Showing all content in Bangladesh

  • Blog post

    Graduation: What’s next for ultra-poor programmes?

    Results are in: Research shows that BRAC’s one-shot, ‘big-push’ intervention targeting the ultra-poor with assets and skills can lift extreme households onto a more sustainable path out of poverty. In this blog we presented updated findings on the long-term impact and sustainability of the approach from studies showcased at the recent IGC-BRAC conference: Tackling...

    19 Jan 2016 | Emilie Yam, Upaasna Kaul, Amanda Jinhage

  • Project

    Travel mode choice preferences of urban commuters in Dhaka: A pilot study

    Dhaka, the capital of Bangladesh, has developed mostly organically and an appropriate planning of the city with long foresight is yet to be implemented. It has resulted in a transportation infrastructure which is wasteful and inconvenient to its citizen. Mass transit system, while it exists, is largely inadequate to provide a reasonable means of travel for its citizens and...

    8 Jan 2016 | Atonu Rabbani, Minhaj Mahmud

  • Blog post

    Focus on poverty: Support package works for 'ultra-poor'

    A landmark study covered by The Guardian and The Economist highlights a way to sustainably move people out of extreme poverty using a reliable, scalable and cost-effective model. The findings, which come from research by my colleagues that was aired last week at a lecture in the United Kingdom, describe a programme that’s disarmingly simple. It targeted the poorest of...

    8 Jan 2016 | Sally Murray

  • Blog post

    Making cities work for development: Perspectives from South Asia

    Cities can be productive and liveable places but poor public services, weak infrastructure, and institutional and legal obstacles to private investment have in many cases undermined prosperity. More than half the world's population live in towns and cities. The urban population of South Asia grew by an estimated 130 million from 2000 to 2011, and is projected to grow by...

    14 Dec 2015 | Tony Venables

  • Blog post

    Tackling extreme poverty: In conversation with Robin Burgess

    Who are the ultra-poor and how can development policy address their particular needs? In today's blog, Professor Robin Burgess discusses the results of a research project with the Bangladesh-based development NGO BRAC. The World Bank defines the poor as those who live on less than $1.90 (USD) day, but millions of people in the developing world survive on even less. Trapped...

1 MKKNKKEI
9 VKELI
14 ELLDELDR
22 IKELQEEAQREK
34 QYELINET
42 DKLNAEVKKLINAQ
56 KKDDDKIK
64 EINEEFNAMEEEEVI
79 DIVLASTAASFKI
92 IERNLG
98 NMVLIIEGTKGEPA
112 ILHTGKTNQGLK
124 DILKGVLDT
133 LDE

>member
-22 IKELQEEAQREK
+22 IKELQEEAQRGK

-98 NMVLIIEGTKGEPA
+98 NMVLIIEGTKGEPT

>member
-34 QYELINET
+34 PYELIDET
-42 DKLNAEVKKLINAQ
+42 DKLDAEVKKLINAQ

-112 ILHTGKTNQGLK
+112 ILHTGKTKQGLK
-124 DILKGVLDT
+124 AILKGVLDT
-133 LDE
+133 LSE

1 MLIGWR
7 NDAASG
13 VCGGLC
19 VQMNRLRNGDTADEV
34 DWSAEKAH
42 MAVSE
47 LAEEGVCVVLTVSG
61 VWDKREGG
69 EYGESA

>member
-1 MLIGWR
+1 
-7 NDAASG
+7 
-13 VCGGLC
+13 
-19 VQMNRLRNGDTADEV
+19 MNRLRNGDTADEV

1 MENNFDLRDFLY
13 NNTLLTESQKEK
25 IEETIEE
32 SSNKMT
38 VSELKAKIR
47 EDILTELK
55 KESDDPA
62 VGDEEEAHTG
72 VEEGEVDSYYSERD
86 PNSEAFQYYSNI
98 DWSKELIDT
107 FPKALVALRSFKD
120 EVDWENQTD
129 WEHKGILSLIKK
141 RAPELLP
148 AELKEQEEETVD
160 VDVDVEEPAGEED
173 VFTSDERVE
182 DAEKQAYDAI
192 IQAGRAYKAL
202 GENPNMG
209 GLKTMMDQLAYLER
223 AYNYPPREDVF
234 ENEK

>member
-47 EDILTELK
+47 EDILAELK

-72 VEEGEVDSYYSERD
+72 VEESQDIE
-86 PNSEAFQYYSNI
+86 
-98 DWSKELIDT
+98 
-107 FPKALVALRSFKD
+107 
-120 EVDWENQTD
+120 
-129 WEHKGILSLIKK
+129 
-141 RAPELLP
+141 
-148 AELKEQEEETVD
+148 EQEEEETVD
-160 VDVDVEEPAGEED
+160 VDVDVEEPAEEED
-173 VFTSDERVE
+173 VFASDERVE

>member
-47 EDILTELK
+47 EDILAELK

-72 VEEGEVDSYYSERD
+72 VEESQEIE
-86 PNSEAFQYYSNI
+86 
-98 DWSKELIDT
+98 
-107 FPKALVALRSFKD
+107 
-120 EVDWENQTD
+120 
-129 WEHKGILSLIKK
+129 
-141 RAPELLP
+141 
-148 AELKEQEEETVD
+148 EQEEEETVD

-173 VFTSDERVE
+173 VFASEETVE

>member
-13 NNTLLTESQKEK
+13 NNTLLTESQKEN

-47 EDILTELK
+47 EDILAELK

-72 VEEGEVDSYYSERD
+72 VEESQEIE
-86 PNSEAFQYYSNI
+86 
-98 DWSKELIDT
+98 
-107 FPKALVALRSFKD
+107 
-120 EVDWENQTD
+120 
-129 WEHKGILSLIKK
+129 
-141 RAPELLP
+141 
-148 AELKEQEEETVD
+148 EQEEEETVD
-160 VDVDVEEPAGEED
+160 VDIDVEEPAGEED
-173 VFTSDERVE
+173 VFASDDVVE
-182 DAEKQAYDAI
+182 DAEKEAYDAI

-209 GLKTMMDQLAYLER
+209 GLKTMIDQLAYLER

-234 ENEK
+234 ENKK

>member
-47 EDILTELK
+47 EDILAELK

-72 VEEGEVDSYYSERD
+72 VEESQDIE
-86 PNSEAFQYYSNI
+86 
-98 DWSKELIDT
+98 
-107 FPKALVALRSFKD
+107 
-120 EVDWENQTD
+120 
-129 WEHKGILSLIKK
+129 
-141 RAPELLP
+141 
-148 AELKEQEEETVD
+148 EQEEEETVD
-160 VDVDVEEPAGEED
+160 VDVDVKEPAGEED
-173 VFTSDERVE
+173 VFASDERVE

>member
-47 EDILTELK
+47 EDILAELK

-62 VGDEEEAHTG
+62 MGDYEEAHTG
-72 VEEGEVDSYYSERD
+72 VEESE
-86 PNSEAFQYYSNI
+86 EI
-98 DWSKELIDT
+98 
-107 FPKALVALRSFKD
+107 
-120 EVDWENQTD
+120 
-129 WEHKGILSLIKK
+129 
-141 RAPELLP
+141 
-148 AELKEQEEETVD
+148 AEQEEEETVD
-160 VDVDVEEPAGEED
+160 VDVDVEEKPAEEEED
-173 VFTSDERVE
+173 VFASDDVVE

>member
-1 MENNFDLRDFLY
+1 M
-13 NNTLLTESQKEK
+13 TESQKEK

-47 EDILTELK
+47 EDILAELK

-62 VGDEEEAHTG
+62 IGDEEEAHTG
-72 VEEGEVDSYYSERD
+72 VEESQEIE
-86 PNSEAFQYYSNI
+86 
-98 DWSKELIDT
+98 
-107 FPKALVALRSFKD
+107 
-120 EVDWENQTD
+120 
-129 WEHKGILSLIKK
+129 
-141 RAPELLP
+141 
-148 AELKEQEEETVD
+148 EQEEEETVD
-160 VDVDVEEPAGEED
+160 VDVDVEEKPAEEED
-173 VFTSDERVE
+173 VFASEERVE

9 Dec 2015 | Robin Burgess

  • News Item

    Pioneering programme helps households climb out, and stay out, of extreme poverty

    A programme pioneered by development organisation BRAC, which aims to help households escape extreme poverty by supporting women to set up their own small businesses, not only works but its benefits increase in the long term, according to an evaluation[1] led by researchers at the IGC. BRAC’s ‘Targeting the Ultra-Poor’ programme has benefitted 1.6 million...

    9 Dec 2015

  • Publication - Growth Brief

    Growth brief: Transforming the economic lives of the ultra-poor

    Despite considerable progress in recent decades, nearly 1 billion people worldwide live below the international extreme poverty line of $1.90 per day. A group that has been particularly hard to reach with anti-poverty programmes are the ‘ultra-poor’. With low assets and few skills, the ultra-poor work largely in insecure wage labour, do not participate in...

    9 Dec 2015 | Oriana Bandiera, Robin Burgess, Upaasna Kaul

  • Project

    Researching the impact of manager characteristics in bureaucracies

    High-quality bureaucracy and effective public service delivery have been shown to be fundamental ingredients of growth and development.  Accordingly, the Government of Bangladesh has made a priority of improving government effectiveness and administrative capacity, as stated in their 7th five-year plan published in April 2015.  In this plan for 2021, recruitment,...

    18 Nov 2015 | Imran Rasul, Daniel Rogger, Laura Litvine

  • Publication - Policy note

    Growth and distribution: The Bangladesh experience

    Since the turn of the 1990s Bangladesh’s GDP growth has embarked on a rising trajectory, taking the Bangladesh economy to a substantially higher growth path. Growth of GDP accelerated from about 3.7 percent in the first two decades to 4.8 percent in the 1990s and further to 5.8 percent in the 2000s. The growth spurt, in combination with continued slowdown in population...

    9 Nov 2015 | International Growth Centre